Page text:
Jesus asks for water. The request goes against the social and religious norms (4:9-10). What is more, the woman reasons, Jesus does not even have a drinking cup (4:11). No, she cannot give what is asked. That is, again, exactly Jesus' point: she cannot give what she does not have. Her awareness of her own inadequacies and of his sufficiency grows as the conversation continues. First, she uses polite protocol, calling him, "sir" (4:11). The second "sir"(4:15) suggests that Jesus has more status in her eyes. Perhaps "lord" would be a better translation to show her increasing respect. Then, she begins to call him "prophet" (4:19), a religious title. For the Samaritan religion the word "prophet" was significant, since Samaritans believed that a type of Moses would arise to deliver them in the last days. Nevertheless she also uses the term "Messiah" or Christ to describe the kind of knowledge Jesus is showing (4:25). Finally, Jesus discloses his own identity to her, using the highest title found in the Gospel, "I Am" (4:26).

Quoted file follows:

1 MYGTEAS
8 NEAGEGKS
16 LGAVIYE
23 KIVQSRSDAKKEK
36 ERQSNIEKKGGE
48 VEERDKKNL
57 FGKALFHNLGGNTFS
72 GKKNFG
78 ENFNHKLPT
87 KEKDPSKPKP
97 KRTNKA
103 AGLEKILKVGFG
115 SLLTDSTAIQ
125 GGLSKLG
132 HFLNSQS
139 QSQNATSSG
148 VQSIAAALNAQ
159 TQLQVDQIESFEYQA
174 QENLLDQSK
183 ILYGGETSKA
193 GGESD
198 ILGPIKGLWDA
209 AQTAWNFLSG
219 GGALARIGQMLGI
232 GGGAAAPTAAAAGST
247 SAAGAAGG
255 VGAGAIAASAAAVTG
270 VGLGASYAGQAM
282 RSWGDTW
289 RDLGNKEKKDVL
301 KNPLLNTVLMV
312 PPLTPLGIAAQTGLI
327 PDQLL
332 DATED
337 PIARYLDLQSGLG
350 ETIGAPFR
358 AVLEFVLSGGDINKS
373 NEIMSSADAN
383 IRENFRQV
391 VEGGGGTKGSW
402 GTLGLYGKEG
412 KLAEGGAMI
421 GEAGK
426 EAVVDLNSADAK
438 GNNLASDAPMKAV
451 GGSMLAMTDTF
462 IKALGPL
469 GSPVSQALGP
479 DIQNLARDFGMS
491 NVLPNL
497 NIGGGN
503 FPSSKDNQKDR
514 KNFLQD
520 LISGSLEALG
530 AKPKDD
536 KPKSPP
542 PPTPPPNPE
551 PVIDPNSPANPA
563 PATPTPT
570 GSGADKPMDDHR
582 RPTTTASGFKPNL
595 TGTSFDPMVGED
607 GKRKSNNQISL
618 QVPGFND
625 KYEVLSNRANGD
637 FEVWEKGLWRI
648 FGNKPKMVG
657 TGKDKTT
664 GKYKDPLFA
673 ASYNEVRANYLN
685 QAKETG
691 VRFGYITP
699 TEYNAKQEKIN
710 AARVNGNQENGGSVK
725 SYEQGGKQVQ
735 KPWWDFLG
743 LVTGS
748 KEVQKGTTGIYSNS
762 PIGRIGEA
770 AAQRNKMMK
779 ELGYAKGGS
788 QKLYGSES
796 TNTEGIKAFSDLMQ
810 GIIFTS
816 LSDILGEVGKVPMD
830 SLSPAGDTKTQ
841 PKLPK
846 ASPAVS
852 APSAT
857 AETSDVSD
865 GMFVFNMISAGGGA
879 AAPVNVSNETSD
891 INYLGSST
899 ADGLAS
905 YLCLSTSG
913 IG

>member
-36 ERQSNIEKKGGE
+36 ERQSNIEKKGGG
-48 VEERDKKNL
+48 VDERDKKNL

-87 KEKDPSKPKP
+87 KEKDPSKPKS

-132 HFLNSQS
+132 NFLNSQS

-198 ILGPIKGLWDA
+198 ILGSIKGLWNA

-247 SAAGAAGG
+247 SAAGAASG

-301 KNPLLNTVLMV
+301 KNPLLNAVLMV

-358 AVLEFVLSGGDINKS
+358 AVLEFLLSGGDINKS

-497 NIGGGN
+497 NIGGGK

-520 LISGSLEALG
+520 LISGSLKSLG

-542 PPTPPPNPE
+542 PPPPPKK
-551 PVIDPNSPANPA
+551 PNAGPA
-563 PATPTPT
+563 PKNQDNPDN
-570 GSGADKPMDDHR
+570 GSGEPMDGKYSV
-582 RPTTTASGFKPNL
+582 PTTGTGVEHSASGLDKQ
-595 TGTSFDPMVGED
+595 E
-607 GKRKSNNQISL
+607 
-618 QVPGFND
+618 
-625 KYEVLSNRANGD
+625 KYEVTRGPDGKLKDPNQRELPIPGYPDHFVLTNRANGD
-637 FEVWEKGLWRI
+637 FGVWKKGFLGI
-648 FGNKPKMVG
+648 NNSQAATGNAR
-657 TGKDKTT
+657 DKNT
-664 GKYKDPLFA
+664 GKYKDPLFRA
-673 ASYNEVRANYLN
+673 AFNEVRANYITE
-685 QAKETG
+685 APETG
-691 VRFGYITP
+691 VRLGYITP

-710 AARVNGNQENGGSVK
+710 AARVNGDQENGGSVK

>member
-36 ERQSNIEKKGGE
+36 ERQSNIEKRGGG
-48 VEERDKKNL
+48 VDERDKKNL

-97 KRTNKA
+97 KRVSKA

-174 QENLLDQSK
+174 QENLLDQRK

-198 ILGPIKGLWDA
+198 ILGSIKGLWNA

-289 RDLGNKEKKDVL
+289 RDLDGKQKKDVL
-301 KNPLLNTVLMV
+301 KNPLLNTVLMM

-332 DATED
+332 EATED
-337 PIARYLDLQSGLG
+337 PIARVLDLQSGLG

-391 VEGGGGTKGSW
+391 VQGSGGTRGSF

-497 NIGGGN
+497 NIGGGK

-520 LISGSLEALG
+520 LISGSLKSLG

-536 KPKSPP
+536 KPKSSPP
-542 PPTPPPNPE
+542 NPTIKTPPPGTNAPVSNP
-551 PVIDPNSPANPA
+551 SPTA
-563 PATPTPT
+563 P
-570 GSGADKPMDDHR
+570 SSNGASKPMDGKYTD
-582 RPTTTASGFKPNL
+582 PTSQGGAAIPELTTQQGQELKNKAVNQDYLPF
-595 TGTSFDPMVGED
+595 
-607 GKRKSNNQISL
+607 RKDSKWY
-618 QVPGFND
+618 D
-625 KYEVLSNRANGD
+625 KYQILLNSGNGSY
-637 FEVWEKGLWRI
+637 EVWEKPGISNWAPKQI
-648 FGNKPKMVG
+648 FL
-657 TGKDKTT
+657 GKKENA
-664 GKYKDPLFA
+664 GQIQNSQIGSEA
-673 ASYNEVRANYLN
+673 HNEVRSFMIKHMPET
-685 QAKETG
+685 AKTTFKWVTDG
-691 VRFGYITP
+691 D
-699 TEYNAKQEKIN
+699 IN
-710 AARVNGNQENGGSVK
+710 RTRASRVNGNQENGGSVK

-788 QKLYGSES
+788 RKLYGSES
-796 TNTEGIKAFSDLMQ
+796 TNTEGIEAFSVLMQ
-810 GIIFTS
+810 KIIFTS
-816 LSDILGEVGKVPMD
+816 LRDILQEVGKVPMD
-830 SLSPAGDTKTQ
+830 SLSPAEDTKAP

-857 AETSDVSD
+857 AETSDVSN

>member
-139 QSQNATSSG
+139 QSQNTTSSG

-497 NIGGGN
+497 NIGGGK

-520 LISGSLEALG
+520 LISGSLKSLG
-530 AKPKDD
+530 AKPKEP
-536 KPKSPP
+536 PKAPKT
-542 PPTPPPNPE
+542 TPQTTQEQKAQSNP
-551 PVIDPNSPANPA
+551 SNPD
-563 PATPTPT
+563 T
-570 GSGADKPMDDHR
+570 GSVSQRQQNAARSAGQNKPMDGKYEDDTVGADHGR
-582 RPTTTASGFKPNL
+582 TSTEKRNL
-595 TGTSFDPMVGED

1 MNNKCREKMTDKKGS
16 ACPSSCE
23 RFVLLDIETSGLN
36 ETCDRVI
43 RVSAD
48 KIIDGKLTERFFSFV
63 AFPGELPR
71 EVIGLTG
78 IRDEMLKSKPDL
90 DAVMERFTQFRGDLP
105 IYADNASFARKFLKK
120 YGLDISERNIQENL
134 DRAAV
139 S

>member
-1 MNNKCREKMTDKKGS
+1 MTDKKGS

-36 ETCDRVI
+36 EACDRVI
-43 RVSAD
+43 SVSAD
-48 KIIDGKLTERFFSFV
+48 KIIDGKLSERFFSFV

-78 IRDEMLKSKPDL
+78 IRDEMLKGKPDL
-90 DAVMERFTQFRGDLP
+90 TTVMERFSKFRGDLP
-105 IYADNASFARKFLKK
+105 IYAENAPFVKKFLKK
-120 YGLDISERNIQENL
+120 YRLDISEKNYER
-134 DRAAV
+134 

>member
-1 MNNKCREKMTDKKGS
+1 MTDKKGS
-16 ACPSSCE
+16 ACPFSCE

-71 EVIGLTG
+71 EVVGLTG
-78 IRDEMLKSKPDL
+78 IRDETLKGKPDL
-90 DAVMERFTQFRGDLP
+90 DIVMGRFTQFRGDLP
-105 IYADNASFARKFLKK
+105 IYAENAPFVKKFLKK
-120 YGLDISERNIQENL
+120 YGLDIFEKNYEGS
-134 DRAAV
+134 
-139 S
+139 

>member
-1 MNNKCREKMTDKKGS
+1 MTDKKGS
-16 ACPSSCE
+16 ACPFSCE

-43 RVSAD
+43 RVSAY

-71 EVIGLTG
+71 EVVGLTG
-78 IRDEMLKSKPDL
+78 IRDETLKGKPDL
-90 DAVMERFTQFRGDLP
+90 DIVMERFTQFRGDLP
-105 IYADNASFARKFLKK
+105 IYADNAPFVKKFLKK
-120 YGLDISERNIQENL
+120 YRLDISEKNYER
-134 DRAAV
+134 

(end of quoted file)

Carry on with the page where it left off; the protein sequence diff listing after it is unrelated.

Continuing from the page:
What the reader glimpses in this private encounter is a lesson in Christology.
The woman has gone from complete ignorance about Jesus to an awareness
that takes hold of her in an immediate way. She has journeyed from deficit
to discipleship. She now goes far beyond what Nicodemus accepted in the
previous chapter. She leaves her old way of life behind, symbolized by
her water bucket left at the well, and rushes back to her city to give
her testimony to Jesus (4:39). The reader sees in this woman of Samaria
a depth of response that obviously surpasses that of Nicodemus. The reader
learns at the end of the story (4:39) that the woman's message about Jesus
opened the way for the positive response of the whole village.